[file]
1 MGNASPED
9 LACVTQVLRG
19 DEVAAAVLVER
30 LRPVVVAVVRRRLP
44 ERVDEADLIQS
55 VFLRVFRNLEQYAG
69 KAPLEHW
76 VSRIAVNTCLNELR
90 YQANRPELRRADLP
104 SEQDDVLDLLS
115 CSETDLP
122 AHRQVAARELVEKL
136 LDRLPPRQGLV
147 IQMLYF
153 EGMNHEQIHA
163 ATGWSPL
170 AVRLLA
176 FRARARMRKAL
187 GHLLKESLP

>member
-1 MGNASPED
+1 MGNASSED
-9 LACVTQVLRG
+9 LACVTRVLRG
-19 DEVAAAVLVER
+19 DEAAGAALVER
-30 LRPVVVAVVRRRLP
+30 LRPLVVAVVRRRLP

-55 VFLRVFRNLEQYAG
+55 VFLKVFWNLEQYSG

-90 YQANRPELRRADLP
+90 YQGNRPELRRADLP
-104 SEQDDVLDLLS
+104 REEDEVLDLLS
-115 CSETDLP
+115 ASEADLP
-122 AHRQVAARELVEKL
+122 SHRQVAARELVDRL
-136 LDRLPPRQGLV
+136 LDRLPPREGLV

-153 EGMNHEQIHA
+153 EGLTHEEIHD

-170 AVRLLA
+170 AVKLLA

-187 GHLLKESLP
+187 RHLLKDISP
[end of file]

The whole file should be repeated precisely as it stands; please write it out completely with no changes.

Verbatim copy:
1 MGNASPED
9 LACVTQVLRG
19 DEVAAAVLVER
30 LRPVVVAVVRRRLP
44 ERVDEADLIQS
55 VFLRVFRNLEQYAG
69 KAPLEHW
76 VSRIAVNTCLNELR
90 YQANRPELRRADLP
104 SEQDDVLDLLS
115 CSETDLP
122 AHRQVAARELVEKL
136 LDRLPPRQGLV
147 IQMLYF
153 EGMNHEQIHA
163 ATGWSPL
170 AVRLLA
176 FRARARMRKAL
187 GHLLKESLP

>member
-1 MGNASPED
+1 MGNASSED
-9 LACVTQVLRG
+9 LACVTRVLRG
-19 DEVAAAVLVER
+19 DEAAGAALVER
-30 LRPVVVAVVRRRLP
+30 LRPLVVAVVRRRLP

-55 VFLRVFRNLEQYAG
+55 VFLKVFWNLEQYSG

-90 YQANRPELRRADLP
+90 YQGNRPELRRADLP
-104 SEQDDVLDLLS
+104 REEDEVLDLLS
-115 CSETDLP
+115 ASEADLP
-122 AHRQVAARELVEKL
+122 SHRQVAARELVDRL
-136 LDRLPPRQGLV
+136 LDRLPPREGLV

-153 EGMNHEQIHA
+153 EGLTHEEIHD

-170 AVRLLA
+170 AVKLLA

-187 GHLLKESLP
+187 RHLLKDISP